Google’s secret perk? A private hackerspace


Working for Google has always had many perks, and most of them are pretty well known. Google employees enjoy free food, on-site workout facilities, and one free day a week to work on whatever they like – but you knew that already. One Google perk however, has been kept pretty quiet until just recently.

Google has provided a hackerspace on their campus for about four years now, which is open to any employee that meets some pretty strict requirements. A written test is given before an employee can access the facilities, and even then they must be deemed worthy of working on particular pieces of equipment.

The idea behind the hackerspace was to help Google stay rooted in the philosophy that, “all good things start in the garage”. While a lot of the employees embark on fun personal projects, several pieces of familiar Google technology were born in the workshop. For instance, the Google Streetview “trikes” were created there, along with a few smartphone prototypes, autonomous car components, and even some secret projects Google declines to speak about at the moment.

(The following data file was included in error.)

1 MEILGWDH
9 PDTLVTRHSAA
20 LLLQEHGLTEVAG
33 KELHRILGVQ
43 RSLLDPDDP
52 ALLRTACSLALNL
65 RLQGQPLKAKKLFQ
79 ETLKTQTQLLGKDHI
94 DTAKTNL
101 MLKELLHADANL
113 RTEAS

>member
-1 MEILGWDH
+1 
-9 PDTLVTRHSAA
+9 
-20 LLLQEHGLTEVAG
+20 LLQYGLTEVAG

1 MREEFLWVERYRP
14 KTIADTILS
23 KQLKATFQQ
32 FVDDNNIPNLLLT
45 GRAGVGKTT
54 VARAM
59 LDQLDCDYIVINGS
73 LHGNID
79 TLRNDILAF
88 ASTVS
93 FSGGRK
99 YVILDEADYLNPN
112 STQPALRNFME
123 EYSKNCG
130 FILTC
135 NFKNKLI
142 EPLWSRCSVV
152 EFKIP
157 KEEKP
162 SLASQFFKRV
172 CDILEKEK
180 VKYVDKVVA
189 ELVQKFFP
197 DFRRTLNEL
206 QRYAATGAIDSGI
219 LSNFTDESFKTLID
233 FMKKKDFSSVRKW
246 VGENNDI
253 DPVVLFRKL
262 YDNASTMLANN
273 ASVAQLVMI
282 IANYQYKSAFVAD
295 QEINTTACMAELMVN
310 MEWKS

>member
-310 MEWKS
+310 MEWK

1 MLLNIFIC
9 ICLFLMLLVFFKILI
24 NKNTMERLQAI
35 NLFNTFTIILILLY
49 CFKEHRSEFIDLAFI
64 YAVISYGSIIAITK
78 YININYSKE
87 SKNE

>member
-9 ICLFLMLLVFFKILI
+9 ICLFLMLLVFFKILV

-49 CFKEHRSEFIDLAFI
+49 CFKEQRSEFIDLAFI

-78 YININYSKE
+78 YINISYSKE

It’s an unbelievably cool job perk, and we would be lying if we said we weren’t jealous. For now, we will just have to be happy with stale coffee from the break room.

[via the Adafruit Blog]

[Image via AP]

Watch hacking, one day at a time


If there is one thing hackers return to time and time again, it is clock/watch hacking. There are always creative ways to tell time, and with several “hackable” wristwatches on the market, there is bound to be no shortage of neat timepiece hacks.

[hudson] from NYC Resistor has decided to take on a fun challenge for the next month revolving around his programmable inPulse watch. Over the upcoming 30 27 days, he will design, program, and publish a watch face for the timepiece. He already has 3 days behind him, and the results are pretty interesting. The concepts are creative and functional, though due to time constraints they sometimes end up a little less polished than he would like.

All of the code is available on his Bitbucket page if you have an inPulse watch and would like to play along or improve on his work.

We think it’s a pretty cool project, and we are eager to see what he produces each day. Stick around to see a quick video showing off one of his 3D watch faces.

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